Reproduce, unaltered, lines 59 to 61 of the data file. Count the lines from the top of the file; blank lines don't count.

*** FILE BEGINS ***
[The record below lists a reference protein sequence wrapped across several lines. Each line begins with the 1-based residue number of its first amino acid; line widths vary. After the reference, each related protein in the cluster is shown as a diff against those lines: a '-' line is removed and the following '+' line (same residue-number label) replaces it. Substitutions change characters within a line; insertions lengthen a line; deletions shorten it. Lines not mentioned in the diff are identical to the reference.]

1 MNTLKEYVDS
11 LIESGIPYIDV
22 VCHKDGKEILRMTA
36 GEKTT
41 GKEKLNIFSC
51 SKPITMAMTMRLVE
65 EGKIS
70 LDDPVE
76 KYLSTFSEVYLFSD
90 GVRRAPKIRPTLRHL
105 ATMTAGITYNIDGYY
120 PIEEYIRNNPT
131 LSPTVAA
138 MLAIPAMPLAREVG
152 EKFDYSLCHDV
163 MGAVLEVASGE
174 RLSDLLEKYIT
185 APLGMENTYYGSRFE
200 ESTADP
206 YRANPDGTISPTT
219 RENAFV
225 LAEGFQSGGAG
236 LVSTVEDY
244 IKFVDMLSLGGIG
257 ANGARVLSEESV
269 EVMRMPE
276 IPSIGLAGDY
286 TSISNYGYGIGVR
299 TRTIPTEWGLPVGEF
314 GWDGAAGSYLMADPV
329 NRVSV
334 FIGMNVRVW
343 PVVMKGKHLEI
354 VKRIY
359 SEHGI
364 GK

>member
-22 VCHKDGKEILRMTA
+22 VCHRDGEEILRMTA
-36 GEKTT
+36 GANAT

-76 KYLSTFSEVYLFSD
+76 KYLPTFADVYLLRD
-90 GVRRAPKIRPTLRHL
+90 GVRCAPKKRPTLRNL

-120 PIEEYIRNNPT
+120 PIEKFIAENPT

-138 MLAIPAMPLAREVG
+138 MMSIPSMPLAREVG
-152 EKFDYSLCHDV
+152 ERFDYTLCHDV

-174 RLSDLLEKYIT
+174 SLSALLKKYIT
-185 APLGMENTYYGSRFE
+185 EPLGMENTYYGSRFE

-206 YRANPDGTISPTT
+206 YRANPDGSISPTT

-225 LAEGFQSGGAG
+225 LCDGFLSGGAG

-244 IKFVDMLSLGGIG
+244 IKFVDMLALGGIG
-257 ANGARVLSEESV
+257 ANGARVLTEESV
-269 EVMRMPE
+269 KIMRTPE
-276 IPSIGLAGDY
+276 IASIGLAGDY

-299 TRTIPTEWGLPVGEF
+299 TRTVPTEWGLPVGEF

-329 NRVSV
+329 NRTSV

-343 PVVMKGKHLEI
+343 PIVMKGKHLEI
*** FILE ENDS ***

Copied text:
-225 LAEGFQSGGAG
+225 LCDGFLSGGAG

-244 IKFVDMLSLGGIG